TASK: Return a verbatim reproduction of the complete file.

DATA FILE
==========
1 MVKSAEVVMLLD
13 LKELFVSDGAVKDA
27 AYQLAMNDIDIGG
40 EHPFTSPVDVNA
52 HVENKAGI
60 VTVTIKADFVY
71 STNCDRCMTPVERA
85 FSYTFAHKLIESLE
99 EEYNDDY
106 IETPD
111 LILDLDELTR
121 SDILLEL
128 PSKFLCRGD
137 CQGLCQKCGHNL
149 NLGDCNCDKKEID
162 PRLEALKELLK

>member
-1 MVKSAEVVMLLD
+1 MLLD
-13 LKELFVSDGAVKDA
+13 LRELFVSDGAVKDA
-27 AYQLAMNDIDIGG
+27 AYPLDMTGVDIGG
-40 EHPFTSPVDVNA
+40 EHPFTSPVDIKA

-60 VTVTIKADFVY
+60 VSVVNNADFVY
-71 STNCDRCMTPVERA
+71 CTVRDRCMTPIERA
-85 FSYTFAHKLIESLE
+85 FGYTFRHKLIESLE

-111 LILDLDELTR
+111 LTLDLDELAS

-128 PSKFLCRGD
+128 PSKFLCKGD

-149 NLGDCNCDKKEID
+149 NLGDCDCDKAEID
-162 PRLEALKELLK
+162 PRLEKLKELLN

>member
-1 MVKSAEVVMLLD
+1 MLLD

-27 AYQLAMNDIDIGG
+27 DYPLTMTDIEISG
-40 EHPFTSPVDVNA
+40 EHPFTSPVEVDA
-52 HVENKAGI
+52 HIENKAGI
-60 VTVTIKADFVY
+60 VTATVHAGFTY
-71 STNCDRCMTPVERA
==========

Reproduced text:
1 MVKSAEVVMLLD
13 LKELFVSDGAVKDA
27 AYQLAMNDIDIGG
40 EHPFTSPVDVNA
52 HVENKAGI
60 VTVTIKADFVY
71 STNCDRCMTPVERA
85 FSYTFAHKLIESLE
99 EEYNDDY
106 IETPD
111 LILDLDELTR
121 SDILLEL
128 PSKFLCRGD
137 CQGLCQKCGHNL
149 NLGDCNCDKKEID
162 PRLEALKELLK

>member
-1 MVKSAEVVMLLD
+1 MLLD
-13 LKELFVSDGAVKDA
+13 LRELFVSDGAVKDA
-27 AYQLAMNDIDIGG
+27 AYPLDMTGVDIGG
-40 EHPFTSPVDVNA
+40 EHPFTSPVDIKA

-60 VTVTIKADFVY
+60 VSVVNNADFVY
-71 STNCDRCMTPVERA
+71 CTVRDRCMTPIERA
-85 FSYTFAHKLIESLE
+85 FGYTFRHKLIESLE

-111 LILDLDELTR
+111 LTLDLDELAS

-128 PSKFLCRGD
+128 PSKFLCKGD

-149 NLGDCNCDKKEID
+149 NLGDCDCDKAEID
-162 PRLEALKELLK
+162 PRLEKLKELLN

>member
-1 MVKSAEVVMLLD
+1 MLLD

-27 AYQLAMNDIDIGG
+27 DYPLTMTDIEISG
-40 EHPFTSPVDVNA
+40 EHPFTSPVEVDA
-52 HVENKAGI
+52 HIENKAGI
-60 VTVTIKADFVY
+60 VTATVHAGFTY
-71 STNCDRCMTPVERA